In the week before she travelled to Jakarta, there's nothing particularly unusual about the way Rita Choksi is preparing for her inaugural Asian Games. She's regular at her yoga and breathing exercises, watching over her diet -- fish, broccoli and salads -- and practising her sport for three hours a day. But if there's one thing that makes Choksi stand apart from the average participant at the Asian Games it is the fact that she is just a couple of months shy of turning 80.
At 79 years and 10 months, Choksi is the oldest of the 524-member Indian contingent at the Asian Games. She will be competing in the mixed pair event in the sport bridge competition, which will be making its debut at the Asian Games.
Indeed, the 24-strong Indian squad in the card game is by far the oldest at the Asian Games. Apart from Choksi, three other septuagenarians -- Vasant Shah (76), Bharati Dey (72) and Subhash Gupta (74) -- qualified for the Indian squad, which has an average age of exactly 60.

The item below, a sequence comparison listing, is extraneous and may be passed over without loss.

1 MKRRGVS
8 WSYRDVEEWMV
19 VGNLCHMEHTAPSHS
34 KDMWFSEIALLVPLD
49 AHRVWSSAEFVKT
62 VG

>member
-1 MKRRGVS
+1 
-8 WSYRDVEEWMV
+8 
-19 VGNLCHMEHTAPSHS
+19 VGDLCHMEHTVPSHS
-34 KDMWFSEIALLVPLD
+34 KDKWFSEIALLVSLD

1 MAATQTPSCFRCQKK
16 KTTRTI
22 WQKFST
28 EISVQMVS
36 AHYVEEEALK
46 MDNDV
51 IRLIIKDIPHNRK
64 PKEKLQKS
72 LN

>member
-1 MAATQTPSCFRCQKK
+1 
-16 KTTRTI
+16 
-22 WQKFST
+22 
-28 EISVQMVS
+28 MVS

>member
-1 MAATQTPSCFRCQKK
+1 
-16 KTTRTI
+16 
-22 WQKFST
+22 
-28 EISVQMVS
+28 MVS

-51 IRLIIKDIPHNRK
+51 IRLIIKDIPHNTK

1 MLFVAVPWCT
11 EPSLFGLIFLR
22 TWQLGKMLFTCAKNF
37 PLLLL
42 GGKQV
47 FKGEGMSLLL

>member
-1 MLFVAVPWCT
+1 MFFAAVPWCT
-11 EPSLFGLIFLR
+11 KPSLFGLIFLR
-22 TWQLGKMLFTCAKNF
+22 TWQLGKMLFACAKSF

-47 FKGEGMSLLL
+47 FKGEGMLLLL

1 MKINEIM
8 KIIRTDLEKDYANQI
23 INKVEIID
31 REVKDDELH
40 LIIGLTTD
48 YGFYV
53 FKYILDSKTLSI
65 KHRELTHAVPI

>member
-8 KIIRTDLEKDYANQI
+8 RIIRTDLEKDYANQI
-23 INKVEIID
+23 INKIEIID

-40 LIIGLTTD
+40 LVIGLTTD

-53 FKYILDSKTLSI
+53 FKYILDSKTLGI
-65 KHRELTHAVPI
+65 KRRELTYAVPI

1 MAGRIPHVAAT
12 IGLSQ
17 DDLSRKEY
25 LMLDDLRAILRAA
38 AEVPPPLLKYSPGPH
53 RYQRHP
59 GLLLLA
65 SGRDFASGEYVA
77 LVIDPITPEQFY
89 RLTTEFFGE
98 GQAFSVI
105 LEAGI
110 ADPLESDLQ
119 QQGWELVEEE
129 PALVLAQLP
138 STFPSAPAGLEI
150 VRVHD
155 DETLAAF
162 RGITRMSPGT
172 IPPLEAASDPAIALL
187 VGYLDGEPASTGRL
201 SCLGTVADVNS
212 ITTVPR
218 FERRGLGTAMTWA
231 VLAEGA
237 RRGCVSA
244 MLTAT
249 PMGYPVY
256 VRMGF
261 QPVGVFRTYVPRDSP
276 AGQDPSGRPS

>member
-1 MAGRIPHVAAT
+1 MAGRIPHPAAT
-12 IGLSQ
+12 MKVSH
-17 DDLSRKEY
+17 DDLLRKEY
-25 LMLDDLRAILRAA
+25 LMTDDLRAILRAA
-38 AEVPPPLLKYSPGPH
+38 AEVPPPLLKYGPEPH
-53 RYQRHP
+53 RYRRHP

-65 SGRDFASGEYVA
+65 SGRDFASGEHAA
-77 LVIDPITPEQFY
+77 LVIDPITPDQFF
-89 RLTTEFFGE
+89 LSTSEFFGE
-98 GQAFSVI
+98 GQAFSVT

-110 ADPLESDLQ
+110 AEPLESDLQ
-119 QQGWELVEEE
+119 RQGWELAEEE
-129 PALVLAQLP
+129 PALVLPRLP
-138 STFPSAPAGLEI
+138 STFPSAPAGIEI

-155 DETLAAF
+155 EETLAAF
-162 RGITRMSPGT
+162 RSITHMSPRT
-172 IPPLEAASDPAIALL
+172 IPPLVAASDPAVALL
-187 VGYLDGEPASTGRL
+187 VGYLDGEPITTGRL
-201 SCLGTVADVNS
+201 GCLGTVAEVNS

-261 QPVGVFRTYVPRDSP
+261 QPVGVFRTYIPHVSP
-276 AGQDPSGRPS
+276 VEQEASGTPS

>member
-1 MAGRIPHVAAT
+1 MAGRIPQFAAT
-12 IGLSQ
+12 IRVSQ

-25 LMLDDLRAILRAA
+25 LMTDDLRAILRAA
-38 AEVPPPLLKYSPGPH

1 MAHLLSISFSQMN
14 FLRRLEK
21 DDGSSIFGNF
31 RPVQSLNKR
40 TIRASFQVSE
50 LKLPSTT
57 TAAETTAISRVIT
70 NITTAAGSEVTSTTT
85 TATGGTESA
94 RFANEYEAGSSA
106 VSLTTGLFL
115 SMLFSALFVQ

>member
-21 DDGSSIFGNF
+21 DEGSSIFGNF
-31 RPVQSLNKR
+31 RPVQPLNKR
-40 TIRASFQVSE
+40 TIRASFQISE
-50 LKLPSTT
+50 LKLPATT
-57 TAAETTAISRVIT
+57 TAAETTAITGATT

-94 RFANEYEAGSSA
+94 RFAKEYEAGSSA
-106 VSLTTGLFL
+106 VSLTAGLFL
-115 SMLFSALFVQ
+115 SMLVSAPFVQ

While the prospect of senior citizens sharing the Games village with athletes, some of whom are a fraction of their age, might appear to be an unusual contrast, the players themselves don't think much of it.
"I understand why people would find it fascinating but I certainly don't feel that old," says a sprightly Choksi who lives quite appropriately in New Delhi's Asian Games Village. "I've been playing bridge for a really long time, and I've represented India for the last four decades and now that novelty doesn't even register to me any more."
Compatriot Gupta agrees with that sentiment. "We aren't competing in a physical sport," he says. "This is a mind game like chess. Your age shouldn't matter as much as how sharp your mind is."